Canada strikes silver following Sweden shootout at IIHF worlds
Unable to solve Sweden goaltender Henrik Lundqvist during the shootout, Canada had to settle for silver at the 2017 IIHF World Championship on Sunday, losing 2-1 in the gold medal final.
After regulation and a 20-minute overtime couldn’t solve the contest tied at 1-1, Lundqvist stopped three Canadian shooters in the best-of-five shootout, while Ryan O’Reilly – Canada’s goal scorer in the third period – hit the post. Sweden needed just two goals in the shootout, leaving Lundqvist to do the rest.
The loss halts Canada’s streak of IIHF worlds gold at two after lifting the trophy in 2015 and 2016, following a medal drought in the annual tournament dating back to 2009. The gold for Sweden is their first since 2013.
The gold medal game started much in the same way Canada’s semifinal victory over Russia did before a wild finish a day earlier. A fairly-even first period saw Sweden register 12 shots against Calvin Pickard in the Canadian net, while Lundqvist stopped all 10 pucks directed at the Swedish cage as the teams were scoreless through the first 20 minutes.
Shots on goal became lopsided midway through the second period when at one point Canada was outshooting Sweden 9-1. Nonetheless, there was no beating Lundqvist. Through 39 minutes without a goal for either team, Canada killed off three Sweden power plays and failed to score on its sole man advantage.
With 43 seconds to go in the second, Nicklas Backstrom took a slashing penalty putting Canada on its second power play. A chance to go ahead turned disastrous for the Canadians when a neutral zone turnover by O’Reilly sent Sweden’s Joel Lundqvist on a partial breakaway. The puck eventually found its way to the blue line, where Victor Hedman sent a tricky bouncing puck toward the Canadian net, that somehow managed to go through Pickard’s pads to give Sweden a 1-0 lead heading into the third period.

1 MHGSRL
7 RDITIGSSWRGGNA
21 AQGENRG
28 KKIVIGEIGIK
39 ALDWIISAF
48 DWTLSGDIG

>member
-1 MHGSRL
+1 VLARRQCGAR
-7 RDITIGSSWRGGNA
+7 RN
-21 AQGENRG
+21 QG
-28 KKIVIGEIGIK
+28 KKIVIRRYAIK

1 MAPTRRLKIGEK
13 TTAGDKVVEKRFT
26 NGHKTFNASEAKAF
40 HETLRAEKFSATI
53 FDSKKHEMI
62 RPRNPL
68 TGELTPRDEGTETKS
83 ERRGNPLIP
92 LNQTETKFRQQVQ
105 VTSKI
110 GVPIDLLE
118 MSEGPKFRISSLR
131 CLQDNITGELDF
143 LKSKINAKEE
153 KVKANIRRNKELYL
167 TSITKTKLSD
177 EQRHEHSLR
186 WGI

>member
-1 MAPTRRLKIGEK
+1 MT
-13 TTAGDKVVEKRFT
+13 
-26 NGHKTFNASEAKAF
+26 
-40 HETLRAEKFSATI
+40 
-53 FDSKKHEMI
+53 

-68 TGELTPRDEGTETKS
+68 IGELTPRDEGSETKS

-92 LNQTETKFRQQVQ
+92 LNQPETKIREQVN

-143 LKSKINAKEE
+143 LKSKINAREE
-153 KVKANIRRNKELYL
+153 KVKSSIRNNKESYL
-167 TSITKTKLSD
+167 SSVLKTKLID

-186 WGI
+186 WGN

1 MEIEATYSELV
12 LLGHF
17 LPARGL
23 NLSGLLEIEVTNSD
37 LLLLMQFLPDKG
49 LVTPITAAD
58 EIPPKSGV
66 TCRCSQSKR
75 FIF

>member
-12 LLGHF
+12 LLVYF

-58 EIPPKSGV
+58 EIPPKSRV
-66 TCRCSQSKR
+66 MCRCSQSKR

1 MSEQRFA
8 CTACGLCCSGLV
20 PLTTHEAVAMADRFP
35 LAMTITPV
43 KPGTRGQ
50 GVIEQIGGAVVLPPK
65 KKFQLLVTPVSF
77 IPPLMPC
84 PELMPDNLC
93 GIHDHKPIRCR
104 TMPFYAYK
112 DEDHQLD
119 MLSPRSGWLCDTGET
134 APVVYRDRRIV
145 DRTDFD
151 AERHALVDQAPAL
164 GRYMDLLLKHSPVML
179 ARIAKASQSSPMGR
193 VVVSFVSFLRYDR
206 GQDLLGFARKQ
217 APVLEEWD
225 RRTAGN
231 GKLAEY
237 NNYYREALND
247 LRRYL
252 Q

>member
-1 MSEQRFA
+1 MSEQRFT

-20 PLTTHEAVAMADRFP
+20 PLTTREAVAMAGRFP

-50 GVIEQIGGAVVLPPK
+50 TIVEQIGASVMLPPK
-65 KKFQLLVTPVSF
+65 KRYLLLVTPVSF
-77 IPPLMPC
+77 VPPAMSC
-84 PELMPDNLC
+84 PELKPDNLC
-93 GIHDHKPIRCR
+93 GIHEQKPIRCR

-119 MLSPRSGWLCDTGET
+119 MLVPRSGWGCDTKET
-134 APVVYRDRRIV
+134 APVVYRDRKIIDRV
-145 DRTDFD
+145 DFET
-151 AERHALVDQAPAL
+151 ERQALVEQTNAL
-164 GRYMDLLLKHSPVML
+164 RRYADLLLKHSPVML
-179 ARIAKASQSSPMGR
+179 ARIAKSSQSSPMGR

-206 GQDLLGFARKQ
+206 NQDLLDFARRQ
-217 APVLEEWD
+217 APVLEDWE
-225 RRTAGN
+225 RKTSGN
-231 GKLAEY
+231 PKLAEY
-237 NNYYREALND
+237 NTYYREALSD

Redemption arrived for O’Reilly early in the third when a high sticking penalty to Elias Lindholm sent Canada back on the power play. It took only 10 seconds for Canada to capitalize on the man advantage levelling the game 1-1, with O’Reilly popping in the rebound created by a Mitch Marner shot from the point. O’Reilly’s sixth goal of the tournament had a second assist from Nathan MacKinnon, his team leading 15th point at worlds from 10 games.
Canada had to be cautious late in the third when Mike Matheson picked up a tripping penalty with 3:18 to play in regulation. A disciplined penalty kill by Canada, with notable work by Marc-Edouard Vlasic, helped run the clock down before it was Sweden’s turn to pay a visit to the box.
With just six seconds left in the Sweden power play and 1:24 remaining in the third, the Swedes were called for too many men on the ice and assessed a minor penalty. Canada pressed late, but couldn’t solve Lundqvist as the teams headed to overtime.
Another tripping call against Canada, this time on Sean Couturier at 9:07 of overtime, gave Sweden the 5-on-4 advantage. Late in the power play William Nylander nearly ended the affair in Sweden’s favour but for a key block from Pickard. He stopped 41 of 42 Swedish shots on the night.
Lundqvist was equally up to the task of keeping his country in the game during the extra frame, making several good saves, including a quick blocker touch on a MacKinnon effort late in overtime, just prior to the shootout, making 42 saves.
The Swedish goalie was the hero in the best-of-five shootout, stopping MacKinnon, Brayden Point in the first two Canadian attempts, then forcing O’Reilly to strike the post before thwarting Mitch Marner.
Swedish goals in the shootout came from Nicklas Backstrom and Oliver Ekman-Larsson, with Pickard stopping Nylander, while Gabriel Landeskog missed the net altogether.
Canada – winning silver – suffered its second loss of the tournament in 10 games, the other came against Switzerland, a 3-2 overtime defeat during group play.
Russia won the bronze medal earlier in the day winning 5-3 at Finland’s expense.
The 2018 IIHF World Championship will take place in Denmark next year from May 4 to 20.